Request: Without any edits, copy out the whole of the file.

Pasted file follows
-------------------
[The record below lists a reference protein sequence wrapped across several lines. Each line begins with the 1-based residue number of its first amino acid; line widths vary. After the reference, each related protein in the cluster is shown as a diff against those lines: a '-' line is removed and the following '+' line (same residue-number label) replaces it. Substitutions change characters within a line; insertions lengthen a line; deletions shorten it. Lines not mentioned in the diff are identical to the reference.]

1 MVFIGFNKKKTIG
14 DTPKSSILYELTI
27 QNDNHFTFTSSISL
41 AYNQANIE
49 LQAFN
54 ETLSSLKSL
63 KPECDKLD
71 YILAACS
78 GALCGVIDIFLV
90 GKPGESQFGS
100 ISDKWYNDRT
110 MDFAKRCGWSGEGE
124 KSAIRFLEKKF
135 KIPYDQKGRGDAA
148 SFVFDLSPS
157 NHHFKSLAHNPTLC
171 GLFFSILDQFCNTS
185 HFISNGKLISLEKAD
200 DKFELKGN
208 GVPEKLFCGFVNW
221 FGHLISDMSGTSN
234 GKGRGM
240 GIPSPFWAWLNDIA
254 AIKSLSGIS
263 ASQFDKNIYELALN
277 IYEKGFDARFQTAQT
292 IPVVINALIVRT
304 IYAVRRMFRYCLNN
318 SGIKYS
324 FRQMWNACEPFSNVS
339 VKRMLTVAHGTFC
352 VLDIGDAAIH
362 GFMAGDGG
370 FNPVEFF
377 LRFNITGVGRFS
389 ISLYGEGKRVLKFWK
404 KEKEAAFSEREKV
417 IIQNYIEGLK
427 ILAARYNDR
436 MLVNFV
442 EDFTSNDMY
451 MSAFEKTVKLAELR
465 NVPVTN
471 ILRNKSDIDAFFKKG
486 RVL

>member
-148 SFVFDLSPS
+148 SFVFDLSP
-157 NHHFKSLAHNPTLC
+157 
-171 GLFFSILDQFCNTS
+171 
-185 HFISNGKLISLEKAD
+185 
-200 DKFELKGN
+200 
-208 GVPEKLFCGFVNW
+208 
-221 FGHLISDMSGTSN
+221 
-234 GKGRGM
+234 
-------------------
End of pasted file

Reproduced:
[The record below lists a reference protein sequence wrapped across several lines. Each line begins with the 1-based residue number of its first amino acid; line widths vary. After the reference, each related protein in the cluster is shown as a diff against those lines: a '-' line is removed and the following '+' line (same residue-number label) replaces it. Substitutions change characters within a line; insertions lengthen a line; deletions shorten it. Lines not mentioned in the diff are identical to the reference.]

1 MVFIGFNKKKTIG
14 DTPKSSILYELTI
27 QNDNHFTFTSSISL
41 AYNQANIE
49 LQAFN
54 ETLSSLKSL
63 KPECDKLD
71 YILAACS
78 GALCGVIDIFLV
90 GKPGESQFGS
100 ISDKWYNDRT
110 MDFAKRCGWSGEGE
124 KSAIRFLEKKF
135 KIPYDQKGRGDAA
148 SFVFDLSPS
157 NHHFKSLAHNPTLC
171 GLFFSILDQFCNTS
185 HFISNGKLISLEKAD
200 DKFELKGN
208 GVPEKLFCGFVNW
221 FGHLISDMSGTSN
234 GKGRGM
240 GIPSPFWAWLNDIA
254 AIKSLSGIS
263 ASQFDKNIYELALN
277 IYEKGFDARFQTAQT
292 IPVVINALIVRT
304 IYAVRRMFRYCLNN
318 SGIKYS
324 FRQMWNACEPFSNVS
339 VKRMLTVAHGTFC
352 VLDIGDAAIH
362 GFMAGDGG
370 FNPVEFF
377 LRFNITGVGRFS
389 ISLYGEGKRVLKFWK
404 KEKEAAFSEREKV
417 IIQNYIEGLK
427 ILAARYNDR
436 MLVNFV
442 EDFTSNDMY
451 MSAFEKTVKLAELR
465 NVPVTN
471 ILRNKSDIDAFFKKG
486 RVL

>member
-148 SFVFDLSPS
+148 SFVFDLSP
-157 NHHFKSLAHNPTLC
+157 
-171 GLFFSILDQFCNTS
+171 
-185 HFISNGKLISLEKAD
+185 
-200 DKFELKGN
+200 
-208 GVPEKLFCGFVNW
+208 
-221 FGHLISDMSGTSN
+221 
-234 GKGRGM
+234 